– Student from Buffalo State
Policies You Should Support
Are basic need programs on college campuses necessary for students and faculty alike?
“Yes I’d like to think they should be necessary, a priority if you will.”
“I didn’t know basic needs programs extend to faculty. I don’t believe it should. They should just get higher wages.”
“While students and faculty may share similar basic needs problems. Accessibility to resolve these issues may be different from students to faculty because faculty are gainfully employed and earn an income to resolve their basic needs problem.”
“Basic need programs are necessary for students and faculty and should be a priority in budgeting for the college”
“Yes they are essential for both students and faculty.”
“My thoughts on basic need programs throughout the nation is that there aren’t enough of them. However the few that are out there aren’t out there as much as they should be. I feel like colleges need more of these types of programs and to make sure that it’s being pushed as much as possible so for students or faculty that do need help they know where to go.”
– Students from Medgar Evers College
Students are the power that controls an institution and its voice. What would you say if you could speak to all students nationwide on behalf of basic needs programs?
“I feel like basic needs programs should be available for all students regardless of race, gender or financial status. Also they should be as easy to access as it is to access blackboard.”
“The program shouldn’t have educational qualifications like a passing gpa. A student could be depressed from financial situations. The food pantry program doesn’t use gpa as a rubric. I would tell students even if they don’t need the program themselves, talk about it and share the info with ppl around you.”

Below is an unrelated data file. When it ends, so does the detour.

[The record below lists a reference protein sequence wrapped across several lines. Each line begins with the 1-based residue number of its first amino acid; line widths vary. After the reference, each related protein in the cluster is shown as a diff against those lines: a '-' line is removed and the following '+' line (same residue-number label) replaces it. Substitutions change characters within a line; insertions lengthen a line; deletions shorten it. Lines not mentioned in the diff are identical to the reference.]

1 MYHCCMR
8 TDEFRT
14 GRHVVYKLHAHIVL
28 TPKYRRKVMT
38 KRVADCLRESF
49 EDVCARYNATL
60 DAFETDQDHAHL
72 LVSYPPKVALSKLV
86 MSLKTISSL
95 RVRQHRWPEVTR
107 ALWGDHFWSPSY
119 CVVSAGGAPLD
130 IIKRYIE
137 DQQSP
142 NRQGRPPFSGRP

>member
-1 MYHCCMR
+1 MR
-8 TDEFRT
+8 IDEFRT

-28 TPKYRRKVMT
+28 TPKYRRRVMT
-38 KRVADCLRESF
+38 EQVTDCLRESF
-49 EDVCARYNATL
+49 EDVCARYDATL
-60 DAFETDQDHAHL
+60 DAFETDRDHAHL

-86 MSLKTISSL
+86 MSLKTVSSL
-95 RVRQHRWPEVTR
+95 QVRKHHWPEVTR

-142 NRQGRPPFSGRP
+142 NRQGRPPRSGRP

“I would say to all students nationwide with closed mouths don’t get fed and our education matters and we need programs like this to assist fellow students that need it and we all deserve the opportunity to graduate.”
“If I could speak to students nationwide on basic needs programs, I would highlight how students are one of the voting demographics underrepresented in policy due to biases relating to students as dependents. To not only help students become independent of conditional family support is not only a way to support young adults through the college process, but brings the potential of creating thriving communities that could improve the country at large. Basic needs programs not only can contribute to academic success but can build community, lead to innovative solutions to address problems, and can be a pathway to prevent students from further challenges related to student debt that now plague the largest and least engaged population in the workforce that has been negatively impacted by a lack of basic needs programs. If elected officials are serious about planning for the future, basic needs programs are an investment in the future of labor in the country.”
“We need to be more vocal on the things we need. We can not receive any form of help if we remain silent.”
– Students from Medgar Evers College